>>>> Apache Qpid - AMQP Messaging Implementation
>>>> Project:      http://qpid.apache.org
>>>> Use/Interact: mailto:[hidden email]
>>>>
>>>>
>>>
>>> ---------------------------------------------------------------------
>>> Apache Qpid - AMQP Messaging Implementation
>>> Project:      http://qpid.apache.org
>>> Use/Interact: mailto:[hidden email]
>>>
>>>
>>
>>
>>
>> --
>> mARK bLOORE <[hidden email]>
>>
>> ---------------------------------------------------------------------
>> Apache Qpid - AMQP Messaging Implementation
>> Project:      http://qpid.apache.org
>> Use/Interact: mailto:[hidden email]
>>
>
> ---------------------------------------------------------------------
> Apache Qpid - AMQP Messaging Implementation
> Project:      http://qpid.apache.org
> Use/Interact: mailto:[hidden email]
>
>



--
Regards,

Rajith Attapattu
Red Hat
http://rajith.2rlabs.com/

---------------------------------------------------------------------
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RE: all subscribers not equal?

Robbie Gemmell
Administrator
It changed in r823149, citing QPID-1440 as an offshoot from QPID-1289

Robbie

> -----Original Message-----
> From: Rajith Attapattu [mailto:[hidden email]]
> Sent: 29 January 2010 19:57
> To: [hidden email]
> Subject: Re: all subscribers not equal?
>
> Robbie,
>
> By any chance do you remember the JIRA/commit related to the changing
> of the prefetch from 5000 to 500?
> We should if possible put this into release notes. Some folks who are
> using this in production may rely on this and may see a drop minor in
> performance.
> So the release notes should help here.
>
> Regards,
>
> Rajith
>
> On Fri, Jan 29, 2010 at 12:29 PM, Robbie Gemmell
> <[hidden email]> wrote:
> > Is this possibly related to the prefetch buffer? May not be the full
> cause
> > but could be playing a part. The 0.5 java client prefetches 5000
> messages
> > IIRC, with that reduced to 500 for 0.6.
> >
> > You could try lowering the buffer size following the info on the
> lower half
> > of this page:
> > http://qpid.apache.org/use-priority-queues.html
> >
> > Note that reducing the prefetch will lower peak performance, but in
> this
> > case it seems you have your own buffers in place which will already
> be
> > restricting individual client throughput to below peak anyway.
> >
> > Robbie
> >
> > On 29 Jan 2010, at 15:54, mARK bLOORE <[hidden email]> wrote:
> >
> >> Thanks for the reply, Rob.
> >>
> >> That doesn't suggest a reason for the behaviour which I saw.  I got
> a
> >> similar thing today:  one of the subscribers filled its buffer, and
> so
> >> stopped taking messages as fast as possible.  The message backlog
> >> soared to tens of thousands, even though the other two subscribers'
> >> buffers were not full, so that they could have taken the load.  I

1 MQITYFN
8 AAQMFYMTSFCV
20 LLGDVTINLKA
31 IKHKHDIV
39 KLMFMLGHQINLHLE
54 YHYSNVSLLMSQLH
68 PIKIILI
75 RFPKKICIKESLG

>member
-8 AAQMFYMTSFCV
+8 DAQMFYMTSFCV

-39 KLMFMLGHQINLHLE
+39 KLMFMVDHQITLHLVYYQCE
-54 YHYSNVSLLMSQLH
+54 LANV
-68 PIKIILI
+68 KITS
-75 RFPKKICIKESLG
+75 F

> >> increased the first subscriber's buffer, and it it quickly absorbed
> >> the backlog, while the others continued to take messages only as the
> >> publisher added them.
> >>
> >> This is a little different from what I saw yesterday, but again
> >> suggests that message get dedicated to a single subscriber upon
> >> publication, rather than being available to all.  One thing the two
> >> cases have in common is that the first subscriber is on the same box
> >> as the broker, and the other two are on a different box.  They are
> EC2
> >> instances, so the pipe between them is very wide.
> >>
> >> I really can't take the time to try to create a test case.  This is
> a
> >> large script running on realtime data.
> >>
> >>
> >>
> >> On Wed, Jan 27, 2010 at 4:22 PM, Robert Godfrey
> <[hidden email]>
> >> wrote:
> >>>
> >>> Hi Mark,
> >>>
> >>> I can give an outline of how the Java Broker distributes messages
> >>> between subscriptions... I'm not familiar with anything the Python
> >>> client may do...
> >>>
> >>> In general, when there is no backlog in the queue, the Java Broker
> >>> will round-robin between subscriptions which have available credit.
> >>>
> >>> If a subscription runs out of credit then it is marked as
> suspended.
> >>> When such a subscription gets credit again, or when a new
> subscription
> >>> is added to the queue then the queue will attempt to send as many
> >>> messages as it can to this new (or unsuspended) subscription.  (To
> be
> >>> absolutely accurate it attempts to send up to 10 messages, then
> yields
> >>> - but schedules another attempt to send 10 messages, and so on).
> >>>
> >>> I'm not sure if the above totally explains what you are seeing -
> >>> certainly I don't see why the subscriptions should fail to keep up
> >>> with the publisher (until you kill the first subscriber) in the way
> >>> you describe.
> >>>
> >>> If you could provide a simple example that shows the same
> behaviour,
> >>> that would be fantastic...  In the meantime I will have a more
> >>> thorough dive into the broker code to see if I can spot anything
> >>> obvious.
> >>>
> >>> Hope this helps,
> >>> Rob
> >>>
> >>> 2010/1/27 mARK bLOORE <[hidden email]>:
> >>>>
> >>>> I am using the java broker 0.5 and the python client.  I have a
> queue
> >>>> with one publisher and (usually) three subscribers.
> >>>> The publisher sends messages at a fairly constant rate.
> >>>> The subscribers take messages in a single thread at an unlimited
> rate,
> >>>> put them in a buffer, and ack the messages immediately.  If the
> buffer
> >>>> fills then they block before the ack.